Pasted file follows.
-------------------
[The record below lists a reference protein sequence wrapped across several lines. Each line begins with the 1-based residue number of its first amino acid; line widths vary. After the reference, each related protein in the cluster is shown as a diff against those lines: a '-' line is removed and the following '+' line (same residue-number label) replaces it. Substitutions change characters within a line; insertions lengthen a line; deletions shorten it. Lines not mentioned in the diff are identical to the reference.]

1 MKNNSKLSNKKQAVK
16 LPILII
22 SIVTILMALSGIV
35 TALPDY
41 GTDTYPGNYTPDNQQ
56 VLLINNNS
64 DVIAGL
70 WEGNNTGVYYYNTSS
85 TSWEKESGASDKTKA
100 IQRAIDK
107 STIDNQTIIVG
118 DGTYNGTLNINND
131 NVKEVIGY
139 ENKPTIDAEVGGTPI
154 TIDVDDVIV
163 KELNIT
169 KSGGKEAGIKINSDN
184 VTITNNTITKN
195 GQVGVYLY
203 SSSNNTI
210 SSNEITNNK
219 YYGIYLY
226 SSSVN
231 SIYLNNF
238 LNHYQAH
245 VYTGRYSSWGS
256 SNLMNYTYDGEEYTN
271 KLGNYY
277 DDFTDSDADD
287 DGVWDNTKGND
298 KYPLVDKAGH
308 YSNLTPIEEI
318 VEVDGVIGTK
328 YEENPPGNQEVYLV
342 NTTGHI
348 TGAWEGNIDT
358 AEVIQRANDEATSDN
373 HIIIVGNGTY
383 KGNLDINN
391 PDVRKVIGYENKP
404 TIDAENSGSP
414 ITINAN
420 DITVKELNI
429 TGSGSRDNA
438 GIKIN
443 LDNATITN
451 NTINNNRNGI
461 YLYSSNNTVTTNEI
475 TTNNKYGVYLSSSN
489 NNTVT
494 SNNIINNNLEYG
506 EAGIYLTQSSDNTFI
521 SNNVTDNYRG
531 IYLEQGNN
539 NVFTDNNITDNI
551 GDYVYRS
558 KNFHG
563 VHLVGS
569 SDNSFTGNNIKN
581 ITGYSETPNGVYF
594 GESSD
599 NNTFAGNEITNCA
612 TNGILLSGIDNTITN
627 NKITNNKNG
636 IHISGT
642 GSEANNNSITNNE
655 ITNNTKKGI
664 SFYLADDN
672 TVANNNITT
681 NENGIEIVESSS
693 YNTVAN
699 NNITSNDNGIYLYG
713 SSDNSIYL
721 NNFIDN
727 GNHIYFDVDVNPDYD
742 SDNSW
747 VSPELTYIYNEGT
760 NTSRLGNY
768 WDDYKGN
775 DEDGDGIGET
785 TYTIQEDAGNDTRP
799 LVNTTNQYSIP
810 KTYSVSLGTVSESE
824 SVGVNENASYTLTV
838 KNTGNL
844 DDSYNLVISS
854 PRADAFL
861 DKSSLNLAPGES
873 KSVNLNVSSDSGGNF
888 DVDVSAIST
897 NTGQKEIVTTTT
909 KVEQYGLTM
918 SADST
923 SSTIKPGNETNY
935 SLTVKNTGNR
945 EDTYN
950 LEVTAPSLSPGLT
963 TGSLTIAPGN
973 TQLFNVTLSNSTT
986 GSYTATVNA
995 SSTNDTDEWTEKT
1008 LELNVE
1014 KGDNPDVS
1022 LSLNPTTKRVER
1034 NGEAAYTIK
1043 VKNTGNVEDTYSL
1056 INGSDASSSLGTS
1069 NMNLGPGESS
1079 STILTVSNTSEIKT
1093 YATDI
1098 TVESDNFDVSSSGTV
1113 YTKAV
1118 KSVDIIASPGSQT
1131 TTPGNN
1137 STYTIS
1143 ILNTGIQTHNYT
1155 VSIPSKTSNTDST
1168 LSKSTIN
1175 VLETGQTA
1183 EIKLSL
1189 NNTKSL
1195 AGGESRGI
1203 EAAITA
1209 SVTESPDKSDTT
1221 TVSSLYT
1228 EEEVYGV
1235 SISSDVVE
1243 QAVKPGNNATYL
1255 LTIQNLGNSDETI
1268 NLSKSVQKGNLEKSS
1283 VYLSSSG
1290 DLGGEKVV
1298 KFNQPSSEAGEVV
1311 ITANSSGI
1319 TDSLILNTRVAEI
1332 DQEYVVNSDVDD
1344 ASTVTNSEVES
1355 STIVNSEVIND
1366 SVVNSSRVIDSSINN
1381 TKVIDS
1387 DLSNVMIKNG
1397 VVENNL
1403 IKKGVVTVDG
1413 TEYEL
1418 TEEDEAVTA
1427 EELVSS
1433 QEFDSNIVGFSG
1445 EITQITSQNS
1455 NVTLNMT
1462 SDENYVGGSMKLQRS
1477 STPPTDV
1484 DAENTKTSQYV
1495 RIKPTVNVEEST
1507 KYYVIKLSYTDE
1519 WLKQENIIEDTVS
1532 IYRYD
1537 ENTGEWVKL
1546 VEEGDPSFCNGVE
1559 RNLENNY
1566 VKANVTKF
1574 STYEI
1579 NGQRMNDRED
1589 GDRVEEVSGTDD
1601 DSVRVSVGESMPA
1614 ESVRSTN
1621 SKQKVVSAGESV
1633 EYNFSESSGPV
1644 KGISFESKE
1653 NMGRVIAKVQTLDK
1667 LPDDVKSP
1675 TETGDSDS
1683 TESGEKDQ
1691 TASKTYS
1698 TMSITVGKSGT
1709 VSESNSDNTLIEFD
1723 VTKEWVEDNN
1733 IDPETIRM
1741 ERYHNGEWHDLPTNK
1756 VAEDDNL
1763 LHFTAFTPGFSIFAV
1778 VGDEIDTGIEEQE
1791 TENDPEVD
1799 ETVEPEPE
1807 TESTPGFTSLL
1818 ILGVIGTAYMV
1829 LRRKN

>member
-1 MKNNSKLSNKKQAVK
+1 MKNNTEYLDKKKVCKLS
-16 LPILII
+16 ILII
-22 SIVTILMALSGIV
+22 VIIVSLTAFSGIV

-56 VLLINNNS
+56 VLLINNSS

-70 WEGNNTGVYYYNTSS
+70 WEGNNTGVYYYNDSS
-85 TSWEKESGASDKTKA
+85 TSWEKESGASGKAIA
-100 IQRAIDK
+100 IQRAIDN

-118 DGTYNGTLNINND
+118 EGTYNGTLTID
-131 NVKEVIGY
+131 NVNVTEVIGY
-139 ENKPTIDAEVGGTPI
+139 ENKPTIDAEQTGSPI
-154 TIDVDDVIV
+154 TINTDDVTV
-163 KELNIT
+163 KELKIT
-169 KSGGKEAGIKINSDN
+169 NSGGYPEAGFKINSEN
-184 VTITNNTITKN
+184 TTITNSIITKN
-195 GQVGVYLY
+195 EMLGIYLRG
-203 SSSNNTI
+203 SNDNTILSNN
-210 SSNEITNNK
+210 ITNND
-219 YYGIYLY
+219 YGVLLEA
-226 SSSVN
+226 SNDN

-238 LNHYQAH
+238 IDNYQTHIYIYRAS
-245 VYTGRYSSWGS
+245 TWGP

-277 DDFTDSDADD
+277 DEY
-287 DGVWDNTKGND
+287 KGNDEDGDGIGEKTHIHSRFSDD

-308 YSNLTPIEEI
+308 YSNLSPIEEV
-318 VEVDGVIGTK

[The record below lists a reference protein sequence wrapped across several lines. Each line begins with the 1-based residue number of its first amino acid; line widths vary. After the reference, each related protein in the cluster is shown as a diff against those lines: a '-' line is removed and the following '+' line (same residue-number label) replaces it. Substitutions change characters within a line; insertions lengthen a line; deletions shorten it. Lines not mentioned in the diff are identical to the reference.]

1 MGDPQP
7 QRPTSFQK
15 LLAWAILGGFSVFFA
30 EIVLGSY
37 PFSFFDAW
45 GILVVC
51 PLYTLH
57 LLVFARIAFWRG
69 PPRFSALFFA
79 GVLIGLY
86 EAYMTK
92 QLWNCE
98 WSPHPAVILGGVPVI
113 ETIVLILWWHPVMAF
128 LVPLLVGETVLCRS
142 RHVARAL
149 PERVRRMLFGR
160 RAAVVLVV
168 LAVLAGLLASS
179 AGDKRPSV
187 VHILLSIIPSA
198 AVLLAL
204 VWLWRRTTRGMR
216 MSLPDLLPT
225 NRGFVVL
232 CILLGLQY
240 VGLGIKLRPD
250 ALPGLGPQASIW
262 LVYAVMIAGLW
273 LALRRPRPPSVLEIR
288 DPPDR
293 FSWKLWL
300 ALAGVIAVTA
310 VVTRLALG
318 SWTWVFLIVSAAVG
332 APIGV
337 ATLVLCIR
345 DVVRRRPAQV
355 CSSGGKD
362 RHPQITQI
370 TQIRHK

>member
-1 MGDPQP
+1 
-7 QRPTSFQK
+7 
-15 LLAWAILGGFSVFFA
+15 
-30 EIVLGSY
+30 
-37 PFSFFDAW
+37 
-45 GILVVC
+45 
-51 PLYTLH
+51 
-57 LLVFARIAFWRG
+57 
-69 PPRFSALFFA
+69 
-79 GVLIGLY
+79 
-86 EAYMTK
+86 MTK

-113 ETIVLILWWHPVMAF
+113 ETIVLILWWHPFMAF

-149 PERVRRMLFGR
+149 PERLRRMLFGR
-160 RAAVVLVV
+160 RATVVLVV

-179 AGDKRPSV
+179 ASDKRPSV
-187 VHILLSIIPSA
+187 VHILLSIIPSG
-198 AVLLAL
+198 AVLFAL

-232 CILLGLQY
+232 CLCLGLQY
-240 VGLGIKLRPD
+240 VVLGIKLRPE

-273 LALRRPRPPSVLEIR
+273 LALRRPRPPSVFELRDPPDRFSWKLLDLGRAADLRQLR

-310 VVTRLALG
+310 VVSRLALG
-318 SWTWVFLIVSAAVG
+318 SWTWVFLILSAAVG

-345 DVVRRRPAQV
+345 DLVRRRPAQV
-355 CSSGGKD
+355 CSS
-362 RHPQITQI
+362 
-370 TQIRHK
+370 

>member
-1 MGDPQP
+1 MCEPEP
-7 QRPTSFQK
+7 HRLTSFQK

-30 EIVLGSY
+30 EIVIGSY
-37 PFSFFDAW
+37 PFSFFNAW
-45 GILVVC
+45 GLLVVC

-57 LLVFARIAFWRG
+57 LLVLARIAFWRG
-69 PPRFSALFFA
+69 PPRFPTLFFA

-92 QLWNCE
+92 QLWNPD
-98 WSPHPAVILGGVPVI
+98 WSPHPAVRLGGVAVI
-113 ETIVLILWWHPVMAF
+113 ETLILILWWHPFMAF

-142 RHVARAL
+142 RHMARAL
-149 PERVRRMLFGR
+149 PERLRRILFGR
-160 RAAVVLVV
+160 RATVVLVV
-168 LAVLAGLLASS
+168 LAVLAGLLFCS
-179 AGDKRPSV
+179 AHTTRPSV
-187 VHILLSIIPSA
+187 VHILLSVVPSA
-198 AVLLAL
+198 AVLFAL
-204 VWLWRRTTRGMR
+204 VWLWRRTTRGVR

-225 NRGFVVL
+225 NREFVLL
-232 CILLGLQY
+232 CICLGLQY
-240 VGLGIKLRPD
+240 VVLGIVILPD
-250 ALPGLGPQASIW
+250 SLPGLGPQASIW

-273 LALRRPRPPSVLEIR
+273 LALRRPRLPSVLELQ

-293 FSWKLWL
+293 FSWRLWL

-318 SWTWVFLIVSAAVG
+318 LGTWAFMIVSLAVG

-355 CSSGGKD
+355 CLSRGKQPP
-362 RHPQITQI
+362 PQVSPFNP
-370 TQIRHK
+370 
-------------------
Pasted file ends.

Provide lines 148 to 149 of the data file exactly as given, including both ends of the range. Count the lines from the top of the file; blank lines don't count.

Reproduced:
1433 QEFDSNIVGFSG
1445 EITQITSQNS